Monday, April 4, 2016


When paperback books -- or pocket books, to distinguish them from bulkier 21st century paperbacks -- supplanted pulp magazines,  pulp writers outside the detective and science fiction genres had to satisfy an appetite for novels rather than short stories or novelettes. For many pulp veterans there was an easy way to satisfy this demand: convert old serials into novels. That's what F.V.W. Mason, already a busy novelist in the historical adventure and spy stories, did with the many serials he published in Argosy. Captain Judas, for instance, appeared exactly 85 years ago in the venerable weekly.

Pocket Books assures us that "This edition of Captain Judas was completely rewritten" by Mason, who clearly took advantage of the opportunity to make the language slightly saltier with a few "bastards" and at least one "son of a bitch." The Pocket Books edition seems just a little large for a pocket book at 234 pages, but Mason might not have needed to add too much to a six-part serial.

Amos Trent is a rugged American sea captain during the Jefferson administration with a grudge against the family who set him up to be court-martialed and dropped by the U.S. Navy, while pining for the family's beauteous daughter, Dorothea Sayles. He's manipulated into fighting a duel with Dorothea's brother in the middle of a high-society soiree, and the slight wound he suffers gives rival captain Arnold Estes a head start on a big payday with a much-wanted shipment of sugar. Trent tries to catch up but is burdened by unexpected passengers: Dorothea, her friend Sally Severn and Sally's banker father. While Dorothea is refined and retiring, all beauty but little brain -- her nickname is "Dodo" -- Sally is vivacious, hoydenish and witty, and her Paris fashions look like "near nudity" to the unsophisticated Trent. Still, he finds herself warming to her as she shows grace under increasing pressure. Trent's ship is beset first by the British Navy, seeking alleged deserters to impress, and then by the dread Barbary Pirates, who capture the ship with intent to enslave the surviving crew and passengers. Dodo and Sally are doomed to the harem unless Trent can convince the mirant, a Scots renegade turned Muslim corsair, to hold them for ransom in defiance of the local bashaw's will. The women are subjected to the ultimate humiliation of being paraded around naked, but Sally takes it like a trouper, while cowardly, selfish Dodo leaps at the chance to become the wife of the odious Arnold Estes who, also captured, sells out to the Muslims, converts and is made an officer. Trent, whom Estes framed for selling out an escape attempt, decides that since his people already see him as "Captain Judas," that he may as well convert himself as the only way to save Sally from transport to Constantinople. The odd thing here is that wild Sally finds that a step too far -- not that Trent doesn't feel guilty as sin himself. "What chance of the least happiness would we have, with me knowing you'd denied your God for me and you knowing I made you do it?" she protests. Not to worry: Amos Trent still has an exit strategy for both of them....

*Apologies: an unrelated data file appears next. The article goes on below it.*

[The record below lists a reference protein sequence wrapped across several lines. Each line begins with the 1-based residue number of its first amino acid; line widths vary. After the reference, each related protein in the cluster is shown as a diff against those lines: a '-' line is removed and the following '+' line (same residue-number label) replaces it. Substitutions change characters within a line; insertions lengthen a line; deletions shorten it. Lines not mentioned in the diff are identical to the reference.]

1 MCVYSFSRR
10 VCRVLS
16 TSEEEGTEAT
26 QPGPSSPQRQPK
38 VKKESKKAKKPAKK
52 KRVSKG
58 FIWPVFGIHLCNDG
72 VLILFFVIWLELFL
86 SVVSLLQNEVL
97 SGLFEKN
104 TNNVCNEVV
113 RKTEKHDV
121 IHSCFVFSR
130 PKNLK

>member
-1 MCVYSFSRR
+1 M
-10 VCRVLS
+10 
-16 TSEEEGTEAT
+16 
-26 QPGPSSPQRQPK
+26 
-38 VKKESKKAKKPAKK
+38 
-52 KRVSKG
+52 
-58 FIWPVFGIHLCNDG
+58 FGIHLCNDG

Captain Judas is to a degree a riff on Rafael Sabatini's The Sea Hawk -- not to be confused with the virtually unrelated Errol Flynn film of the same name -- in its focus on a Christian who turns renegade Muslim corsair. The story, with its dread of conversion, probably has fresh resonance in the 21st century, and may serve as a corrective in spirit to a more recent paradigm that portrays pirates and corsairs as a kind of primitive egalitarian democracy in which religion matters little. Authentic Muslims actually figure little in the story, as our hero deals mostly with the Scots renegade, who gives Mason an opportunity to play with dialect more, unsatisfied, presumably, with having given Trent a Scots sidekick. Modern readers find dialect of any sort repellent but, for good or ill, it was part of the music, so to speak, of pulp fiction, and Scots dialect, at least, isn't as stigmatizing as other possibilities. For the record, the Sayles family has a black butler but Mason goes a little easy on his dialect and fortunately the butler doesn't get much to say. Returning to Islam, Mason avoids casting aspersions on the faith itself, having Trent note while studying for his conversion that "it was the human distortion of Mohammedism that had made it a hateful creed, as the Inquisition had twisted Christianity into a grim mockery of its intended philosophy." The hate is real in the story, however, and readers today may be less inclined to dismiss it as a pejorative "Orientalist" fantasy -- though on the other hand the more likely you are to know what "Orientalism" is, the more likely you may be to see it everywhere. Enough of academia, though: the main point of this novel is exotic action, and Mason delivers the goods, from an early riot that menaces poor Dodo to the later naval action. He writes in an easy, readable style that makes Captain Judas an acceptable page turner. I have more Mason in my pulp collection, including most of his irreverent Macedonian serial Lysander of Chios (1935), and on the strength of Judas I'll be on the lookout for his novels in the used-book stores I haunt both locally and farther afield.

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